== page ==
John Macmillan, an Oxford-educated Englishman, is in Santa Barbara, California, doing graduate level work on Rumi, the thirteenth century Sufi poet. Although one of his favorite lines from this seer is "Mysteries are not to be solved / The eye goes blind when it only wants to see why," he hasn't found a way to really live the truth of this spiritual insight. His search for lost Sufi manuscripts, particularly one thought to have been smuggled out of Iran during Khomeini's reign, takes him to many countries. An Islamic scholar in Damascus gives him a gift to be delivered to Kristina Jensen. John meets her sister Camilla when he completes this task. She is the archetypal California girl, a blonde actress who loves adventures and has been unlucky in love. Camilla is very attracted to John, but she disappears for long stretches of time.

Meanwhile, John wrestles with his fears of abandoning himself to love. He has left a woman back in England and is now totally consumed by his studies. He writes in one of his papers: "For the Sufis, the heart of life is mystery: everything we don't know. We are even mysterious to ourselves, they believe: a part of us going through the rituals of our daily life, while another part, a deeper part, cries out for whatever it is that can take us back. The stranger whose voice we recognize as our own." John feels quite adrift in the "shifting sands" world of California." Camilla takes him to see the whirling dervishes and to experience the mist of the mountains. Yet the more drawn to him she becomes, the more she fears that he, like others in her past, will abandon her.

John's expatriate Iranian professor Sefadhi recalls a Sufi tale in which "a seeker, knocking at his master's door, hears the sheikh call out, 'Who is it?' 'It is I, sir, me,' he responds, and the teacher's voice calls back, 'Go away! Where there is an 'I.' there can be no true instruction. Come back when you are no one.' " It is quite difficult for John to cast aside the formulas and pleasures of the intellectual life. It takes him a long time to see that Camilla incarnates the Sufi spirit that he yearns for, but has only been studying, not experiencing. The surprising and very satisfying developments in the last stretch of the novel bring John and Camilla to Iran for some mystical moments that open them up to the true marvels of a different kind of abandonment.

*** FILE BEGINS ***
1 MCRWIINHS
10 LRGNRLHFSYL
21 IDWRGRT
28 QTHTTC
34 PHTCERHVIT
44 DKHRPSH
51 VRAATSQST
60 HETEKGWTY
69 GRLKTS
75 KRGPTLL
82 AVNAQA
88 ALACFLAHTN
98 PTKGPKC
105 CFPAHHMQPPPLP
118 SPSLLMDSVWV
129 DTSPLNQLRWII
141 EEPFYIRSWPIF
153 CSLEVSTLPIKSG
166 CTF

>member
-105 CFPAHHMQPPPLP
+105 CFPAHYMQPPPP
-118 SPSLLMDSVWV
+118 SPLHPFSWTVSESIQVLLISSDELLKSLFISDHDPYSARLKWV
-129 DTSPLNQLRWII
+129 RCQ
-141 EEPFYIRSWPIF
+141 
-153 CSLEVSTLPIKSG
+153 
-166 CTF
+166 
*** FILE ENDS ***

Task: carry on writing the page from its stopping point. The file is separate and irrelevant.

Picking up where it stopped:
Pico Iyer is the author of many articles and books, including The Global Soul, a remarkable work of cultural criticism about the anxieties rife in our borderless postmodern world. This subtle and sophisticated novel offers many insights into the complexities of Sufism, the mystical expression of Islam. He explores the significance in this tradition of loss and saying yes to affliction; the popularity of Rumi's poetry in America; some of the differences between Christianity and Islam; and the spiritual potencies of transformation and surrender (or abandonment).